The Pagoda Hotel in Honolulu, Hawaii, famous for its koi ponds and Japanese gardens, is a short walk from world-renowned Waikiki Beach. For 10 weeks, the Pagoda was home for someone who claimed to be a victim of hurricane Katrina.
In fact, though, according to a report released Wednesday by the Government Accountability Office, the alleged victim lived in North Carolina when Katrina hit.
But the Federal Emergency Management Agency (FEMA), without even checking, paid his hotel tab of $8,000. And there's more — he also applied for rental assistance. FEMA, apparently unaware it was also paying his hotel bill, paid him $2,358 more.
"This is an affront to the American taxpayer," said Rep. Michael McCaul, R-Texas, at Wednesday's hearing before the House Homeland Security Committee.
Federal investigators told Congress there are thousands of examples of so-called scam artists who bilked FEMA for about $1 billion following hurricanes Katrina and Rita.
"There are bad actors there who are going to milk the system, and that's exactly what happened," said McCaul.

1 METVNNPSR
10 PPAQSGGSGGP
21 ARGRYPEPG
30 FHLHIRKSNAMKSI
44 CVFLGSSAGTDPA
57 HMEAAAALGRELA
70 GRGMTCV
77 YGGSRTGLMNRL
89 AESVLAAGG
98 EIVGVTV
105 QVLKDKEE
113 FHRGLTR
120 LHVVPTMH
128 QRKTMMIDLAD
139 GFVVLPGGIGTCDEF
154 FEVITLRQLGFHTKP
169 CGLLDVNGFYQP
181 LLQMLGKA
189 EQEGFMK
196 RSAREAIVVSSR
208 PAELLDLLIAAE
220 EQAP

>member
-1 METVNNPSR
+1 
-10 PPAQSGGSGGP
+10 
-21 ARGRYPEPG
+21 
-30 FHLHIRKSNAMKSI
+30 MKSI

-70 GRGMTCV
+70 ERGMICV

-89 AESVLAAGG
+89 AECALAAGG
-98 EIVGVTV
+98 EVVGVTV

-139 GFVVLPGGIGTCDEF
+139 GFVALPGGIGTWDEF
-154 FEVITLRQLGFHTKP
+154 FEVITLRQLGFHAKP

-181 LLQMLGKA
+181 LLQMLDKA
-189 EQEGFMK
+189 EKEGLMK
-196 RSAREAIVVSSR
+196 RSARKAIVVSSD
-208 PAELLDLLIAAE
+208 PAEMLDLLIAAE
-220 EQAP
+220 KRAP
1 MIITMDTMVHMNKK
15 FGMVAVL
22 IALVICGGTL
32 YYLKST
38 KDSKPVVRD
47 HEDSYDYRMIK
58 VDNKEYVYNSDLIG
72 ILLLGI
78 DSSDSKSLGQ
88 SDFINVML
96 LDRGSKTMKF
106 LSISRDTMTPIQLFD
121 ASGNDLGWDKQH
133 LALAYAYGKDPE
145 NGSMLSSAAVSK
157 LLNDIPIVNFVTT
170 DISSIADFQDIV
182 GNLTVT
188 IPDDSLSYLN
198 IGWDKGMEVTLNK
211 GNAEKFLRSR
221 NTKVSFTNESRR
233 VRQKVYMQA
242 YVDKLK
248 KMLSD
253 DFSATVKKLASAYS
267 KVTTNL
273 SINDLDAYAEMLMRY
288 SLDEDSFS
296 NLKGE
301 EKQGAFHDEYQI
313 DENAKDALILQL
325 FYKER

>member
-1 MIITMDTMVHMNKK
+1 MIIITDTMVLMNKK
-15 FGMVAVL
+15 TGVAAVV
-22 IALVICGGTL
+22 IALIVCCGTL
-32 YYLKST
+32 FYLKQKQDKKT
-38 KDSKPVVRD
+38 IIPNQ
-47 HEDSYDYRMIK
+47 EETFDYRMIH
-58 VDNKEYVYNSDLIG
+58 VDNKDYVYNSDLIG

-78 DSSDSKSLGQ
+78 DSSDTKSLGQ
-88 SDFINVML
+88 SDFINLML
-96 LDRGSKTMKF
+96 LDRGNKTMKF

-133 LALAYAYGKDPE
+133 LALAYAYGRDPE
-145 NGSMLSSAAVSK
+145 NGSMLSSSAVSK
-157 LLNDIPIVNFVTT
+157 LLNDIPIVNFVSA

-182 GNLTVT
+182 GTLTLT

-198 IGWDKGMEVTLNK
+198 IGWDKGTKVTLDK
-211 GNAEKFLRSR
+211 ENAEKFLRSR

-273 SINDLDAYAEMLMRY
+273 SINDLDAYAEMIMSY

Last month in Florida, more than two dozen suspects were charged in federal court with posing as Katrina victims, allegedly defrauding FEMA of more than $150,000. All have pleaded not guilty.
FEMA insists it is aggressively investigating and says it's identified more than 1,500 cases of potential fraud and has referred them for possible criminal prosecution.
But in New Orleans Wednesday, firefighter Paul Lalla said he got his FEMA money legitimately and is outraged that so many did not.
"That's a criminal act," he said. "They should go to jail, easy — that's stealing, I mean, [it's like] going in a bank and robbing.”
They took money, he says, that should have gone to those in need.